We have recently completed atomically detailed molecular dynamics simulations characterizing the interaction of the RAP74 Winged helix domain with the intrinsically disordered C-terminal of FCP1. These simulations illustrate the importance of hydrophobic contacts for stabilizing disordered protein complexes and provide new insight inot the mechanism of protein binding by winged helix domains. In conjunction with our recent NMR experiments identifying residual structure in unbound FCP1 (below), these simulations suggest that FCP1 loses relatively little conformational entropy upon binding and that the associated coupled folding-binding transition may be less sharp than expected.
The C-terminus of FCP1 is Partially Helical in the Unbound State.
The C-terminus of FCP1 is intrinsically disordered in solution and adopts an alpha helical conformation upon binding to RAP74. We have recently shown by a combination of carbon-detected NMR and circular dichroism spectroscopy that the core of this binding region is partially helical in the unbound state and that the extent of helicity can be controlled through the addition of osmolytes and chaotropes.
Differential pri-miRNA Binding Affinity in DGCR8-dsRBD1 and Drosha-dsRBD
MicroRNAs affect gene regulation by base pairing with mRNA and contribute to the control of cellular homeostasis. The first step in maturing primary-miRNA transcripts involves the enzyme Drosha and its co-factor DGCR8. Here we show through electrophoretic binding assays, NMR spectroscopy, and MD simulations that the double-stranded RNA binding domain of Drosha, which does not bind pri-miRNA on its own, has fundamentally different backbone dynamics from the high-affinity binding domain 1 of DGCR8.
Simulations of the DGCR8 Core
Over the past decade, miRNAs have been shown to affect gene regulation by base pairing with messenger RNA and their misregulation has been directly linked with cancer. DGCR8, a protein containing two dsRNA binding domains in tandem, is vital for nuclear maturation of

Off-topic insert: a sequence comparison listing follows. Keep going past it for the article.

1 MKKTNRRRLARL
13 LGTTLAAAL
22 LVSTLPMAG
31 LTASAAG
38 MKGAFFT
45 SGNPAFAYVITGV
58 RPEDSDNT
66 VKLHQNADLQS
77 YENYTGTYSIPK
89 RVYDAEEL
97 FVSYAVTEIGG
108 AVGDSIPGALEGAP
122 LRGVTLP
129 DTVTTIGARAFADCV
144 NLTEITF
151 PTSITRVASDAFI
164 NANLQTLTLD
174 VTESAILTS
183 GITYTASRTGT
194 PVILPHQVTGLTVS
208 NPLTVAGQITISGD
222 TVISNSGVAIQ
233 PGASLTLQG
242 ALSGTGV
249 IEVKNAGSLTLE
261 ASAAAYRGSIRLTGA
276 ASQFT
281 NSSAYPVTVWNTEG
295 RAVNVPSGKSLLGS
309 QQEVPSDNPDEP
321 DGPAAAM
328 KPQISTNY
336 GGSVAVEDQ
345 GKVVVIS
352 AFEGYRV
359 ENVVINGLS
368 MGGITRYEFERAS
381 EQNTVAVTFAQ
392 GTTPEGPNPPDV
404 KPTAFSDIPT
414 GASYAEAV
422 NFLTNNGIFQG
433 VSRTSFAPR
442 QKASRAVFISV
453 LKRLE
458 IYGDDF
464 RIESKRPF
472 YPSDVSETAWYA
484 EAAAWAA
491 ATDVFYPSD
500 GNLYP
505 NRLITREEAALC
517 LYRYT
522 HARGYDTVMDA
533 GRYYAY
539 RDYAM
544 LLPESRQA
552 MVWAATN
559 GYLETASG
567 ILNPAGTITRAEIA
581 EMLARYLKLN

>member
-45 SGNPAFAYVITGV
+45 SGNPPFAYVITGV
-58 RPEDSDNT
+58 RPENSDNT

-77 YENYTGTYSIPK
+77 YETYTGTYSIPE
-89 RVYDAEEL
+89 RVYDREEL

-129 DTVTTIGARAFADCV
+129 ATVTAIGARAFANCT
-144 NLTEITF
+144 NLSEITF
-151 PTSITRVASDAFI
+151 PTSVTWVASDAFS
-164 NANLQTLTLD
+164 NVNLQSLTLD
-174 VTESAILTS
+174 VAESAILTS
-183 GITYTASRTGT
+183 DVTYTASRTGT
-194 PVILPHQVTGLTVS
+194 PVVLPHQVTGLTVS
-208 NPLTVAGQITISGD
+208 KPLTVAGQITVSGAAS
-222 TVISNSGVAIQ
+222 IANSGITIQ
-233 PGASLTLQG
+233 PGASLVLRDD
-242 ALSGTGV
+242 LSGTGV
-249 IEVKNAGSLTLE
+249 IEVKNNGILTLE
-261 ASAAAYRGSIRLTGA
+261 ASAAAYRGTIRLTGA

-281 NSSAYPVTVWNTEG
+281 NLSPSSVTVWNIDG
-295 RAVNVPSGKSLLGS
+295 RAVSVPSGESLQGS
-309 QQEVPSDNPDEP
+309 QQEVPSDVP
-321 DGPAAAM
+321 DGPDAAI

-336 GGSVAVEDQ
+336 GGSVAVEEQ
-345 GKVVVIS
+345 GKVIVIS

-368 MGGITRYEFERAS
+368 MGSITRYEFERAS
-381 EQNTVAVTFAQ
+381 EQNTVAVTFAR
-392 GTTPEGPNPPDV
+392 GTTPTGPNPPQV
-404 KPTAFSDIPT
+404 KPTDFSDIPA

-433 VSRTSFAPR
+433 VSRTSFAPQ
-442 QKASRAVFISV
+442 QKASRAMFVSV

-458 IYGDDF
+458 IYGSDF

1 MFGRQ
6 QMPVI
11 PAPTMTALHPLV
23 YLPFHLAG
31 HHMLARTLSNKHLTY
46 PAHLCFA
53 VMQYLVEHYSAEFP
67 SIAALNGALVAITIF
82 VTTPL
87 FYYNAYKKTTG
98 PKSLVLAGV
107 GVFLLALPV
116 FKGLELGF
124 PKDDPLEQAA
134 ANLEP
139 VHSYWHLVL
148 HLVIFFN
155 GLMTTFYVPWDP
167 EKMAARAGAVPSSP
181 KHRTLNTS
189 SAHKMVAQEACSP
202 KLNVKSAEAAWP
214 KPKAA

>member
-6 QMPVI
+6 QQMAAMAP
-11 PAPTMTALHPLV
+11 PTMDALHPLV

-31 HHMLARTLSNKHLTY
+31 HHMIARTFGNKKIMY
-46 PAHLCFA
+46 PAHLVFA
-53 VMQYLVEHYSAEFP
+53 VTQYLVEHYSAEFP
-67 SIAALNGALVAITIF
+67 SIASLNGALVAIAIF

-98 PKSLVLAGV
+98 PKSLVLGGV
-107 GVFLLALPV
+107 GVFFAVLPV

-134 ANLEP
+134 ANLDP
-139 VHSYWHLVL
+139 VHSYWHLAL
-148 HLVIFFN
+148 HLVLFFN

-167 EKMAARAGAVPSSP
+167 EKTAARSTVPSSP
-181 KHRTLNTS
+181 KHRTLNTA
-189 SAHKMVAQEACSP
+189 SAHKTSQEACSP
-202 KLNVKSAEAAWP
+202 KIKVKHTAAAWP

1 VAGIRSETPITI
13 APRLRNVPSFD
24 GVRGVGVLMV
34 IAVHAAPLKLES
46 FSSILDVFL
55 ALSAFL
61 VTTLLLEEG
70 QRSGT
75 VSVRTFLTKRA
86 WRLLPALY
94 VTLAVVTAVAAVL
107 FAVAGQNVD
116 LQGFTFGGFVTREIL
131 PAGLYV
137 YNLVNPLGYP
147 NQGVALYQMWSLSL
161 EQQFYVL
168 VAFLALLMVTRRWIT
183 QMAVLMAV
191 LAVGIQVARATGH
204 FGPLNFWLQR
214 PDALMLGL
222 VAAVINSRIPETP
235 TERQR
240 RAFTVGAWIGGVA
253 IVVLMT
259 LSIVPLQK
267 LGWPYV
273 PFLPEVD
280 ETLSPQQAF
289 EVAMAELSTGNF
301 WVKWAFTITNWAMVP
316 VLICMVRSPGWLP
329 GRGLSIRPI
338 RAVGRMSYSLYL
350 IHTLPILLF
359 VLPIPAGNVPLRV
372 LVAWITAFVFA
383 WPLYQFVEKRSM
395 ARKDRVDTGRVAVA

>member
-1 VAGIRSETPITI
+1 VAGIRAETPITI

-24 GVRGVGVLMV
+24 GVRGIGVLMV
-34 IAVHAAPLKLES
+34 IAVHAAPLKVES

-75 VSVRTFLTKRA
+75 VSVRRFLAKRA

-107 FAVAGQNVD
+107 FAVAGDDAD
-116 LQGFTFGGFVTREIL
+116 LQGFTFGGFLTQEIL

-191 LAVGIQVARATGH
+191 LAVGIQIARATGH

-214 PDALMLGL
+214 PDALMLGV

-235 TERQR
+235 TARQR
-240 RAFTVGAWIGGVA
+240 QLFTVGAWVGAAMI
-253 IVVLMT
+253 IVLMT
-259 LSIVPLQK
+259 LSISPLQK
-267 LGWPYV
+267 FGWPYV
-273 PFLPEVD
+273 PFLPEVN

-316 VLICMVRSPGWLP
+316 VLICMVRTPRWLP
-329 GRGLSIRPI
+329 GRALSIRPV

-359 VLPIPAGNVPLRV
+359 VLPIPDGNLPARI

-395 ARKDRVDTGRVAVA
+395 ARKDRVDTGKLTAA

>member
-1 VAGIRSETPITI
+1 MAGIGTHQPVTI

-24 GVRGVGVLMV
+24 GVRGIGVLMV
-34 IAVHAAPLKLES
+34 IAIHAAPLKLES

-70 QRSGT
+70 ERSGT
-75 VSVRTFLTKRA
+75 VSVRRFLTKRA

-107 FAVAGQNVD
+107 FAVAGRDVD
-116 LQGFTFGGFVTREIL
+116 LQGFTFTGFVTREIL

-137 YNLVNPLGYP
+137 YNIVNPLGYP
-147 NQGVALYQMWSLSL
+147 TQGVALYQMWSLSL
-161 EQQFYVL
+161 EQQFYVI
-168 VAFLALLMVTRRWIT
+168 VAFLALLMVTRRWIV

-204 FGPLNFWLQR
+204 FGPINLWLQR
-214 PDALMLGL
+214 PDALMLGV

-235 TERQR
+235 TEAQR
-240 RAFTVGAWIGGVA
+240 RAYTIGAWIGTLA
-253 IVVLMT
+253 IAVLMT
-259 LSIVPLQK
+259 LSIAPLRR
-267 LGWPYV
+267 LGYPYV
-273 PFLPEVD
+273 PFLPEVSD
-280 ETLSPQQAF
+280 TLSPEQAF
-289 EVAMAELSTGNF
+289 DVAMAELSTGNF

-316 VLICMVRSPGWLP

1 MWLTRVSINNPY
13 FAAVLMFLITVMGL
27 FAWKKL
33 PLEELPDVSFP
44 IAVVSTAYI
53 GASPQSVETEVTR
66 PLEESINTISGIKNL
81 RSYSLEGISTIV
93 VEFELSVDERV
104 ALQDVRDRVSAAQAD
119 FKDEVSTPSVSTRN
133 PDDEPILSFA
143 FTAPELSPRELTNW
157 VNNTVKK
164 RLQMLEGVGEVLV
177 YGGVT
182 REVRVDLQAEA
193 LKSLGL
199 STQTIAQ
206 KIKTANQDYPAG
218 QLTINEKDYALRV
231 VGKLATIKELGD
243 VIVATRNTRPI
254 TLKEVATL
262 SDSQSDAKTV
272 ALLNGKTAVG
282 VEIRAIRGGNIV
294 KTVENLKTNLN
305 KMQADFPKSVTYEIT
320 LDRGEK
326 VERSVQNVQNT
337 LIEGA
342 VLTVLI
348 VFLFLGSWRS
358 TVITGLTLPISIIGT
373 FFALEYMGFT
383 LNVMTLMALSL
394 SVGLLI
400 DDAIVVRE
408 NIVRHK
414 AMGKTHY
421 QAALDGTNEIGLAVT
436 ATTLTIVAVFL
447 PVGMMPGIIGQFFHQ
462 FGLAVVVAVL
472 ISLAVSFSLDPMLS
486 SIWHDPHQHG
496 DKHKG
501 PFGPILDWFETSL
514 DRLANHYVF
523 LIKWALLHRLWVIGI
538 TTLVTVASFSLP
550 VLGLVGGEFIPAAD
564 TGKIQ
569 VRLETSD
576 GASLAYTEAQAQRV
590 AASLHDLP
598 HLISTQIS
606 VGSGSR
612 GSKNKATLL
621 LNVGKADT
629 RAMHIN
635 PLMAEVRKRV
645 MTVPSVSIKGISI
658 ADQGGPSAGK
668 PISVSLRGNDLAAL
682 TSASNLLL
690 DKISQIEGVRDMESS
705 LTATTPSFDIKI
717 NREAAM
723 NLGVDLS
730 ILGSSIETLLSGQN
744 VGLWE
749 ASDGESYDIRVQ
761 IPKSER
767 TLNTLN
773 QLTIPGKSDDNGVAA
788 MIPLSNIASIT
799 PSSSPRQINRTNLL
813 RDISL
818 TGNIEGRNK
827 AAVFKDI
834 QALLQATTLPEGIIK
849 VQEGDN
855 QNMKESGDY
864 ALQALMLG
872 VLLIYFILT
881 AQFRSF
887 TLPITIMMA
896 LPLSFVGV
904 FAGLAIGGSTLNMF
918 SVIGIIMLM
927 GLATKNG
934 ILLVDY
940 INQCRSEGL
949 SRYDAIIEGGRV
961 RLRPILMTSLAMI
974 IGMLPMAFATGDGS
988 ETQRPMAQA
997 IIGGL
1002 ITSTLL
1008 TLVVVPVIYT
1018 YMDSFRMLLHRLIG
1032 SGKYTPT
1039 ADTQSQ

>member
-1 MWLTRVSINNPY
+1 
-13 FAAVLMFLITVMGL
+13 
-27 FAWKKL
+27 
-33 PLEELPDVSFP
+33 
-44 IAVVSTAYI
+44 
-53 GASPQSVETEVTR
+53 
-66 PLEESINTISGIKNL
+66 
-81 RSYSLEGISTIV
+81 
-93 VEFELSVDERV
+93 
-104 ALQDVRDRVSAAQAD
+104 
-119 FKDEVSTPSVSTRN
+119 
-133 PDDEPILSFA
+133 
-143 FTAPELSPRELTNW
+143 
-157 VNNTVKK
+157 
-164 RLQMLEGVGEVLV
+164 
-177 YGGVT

primary miRNAs (pri-miRNAs) in connection with the RNase III enzyme Drosha. We have recently completed a molecular dynamics simulation study of the DGCR8 "Core" protein that reveals correlated dynamics responsible for changing the separation distance and orientation of the two dsRNA binding domains in a way that will facilitate interaction with structurally diverse miRNAs.
Carbon-detected NMR of Intrinsically
Intrinsically disordered proteins have emerged as critical components of cellular systems, contributing to cell signalling and disease. We seek to implement new NMR-based methodologies for quantifying the structure and dynamics of IDPs with the same level of rigor currently attainable for co-operatively folded proteins. Recently, we have published a pair of carbon detected NMR experiments that facilitate complete aliphatic 1H resonance assignment in IDPs. These experiments have been used along with previously published "protonless" NMR experiments to fully assign the resonances of the intrinsically disordered C-terminus of human FCP1.
Please return soon if you would like to see more specific details regarding ongoing projects in the laboratory.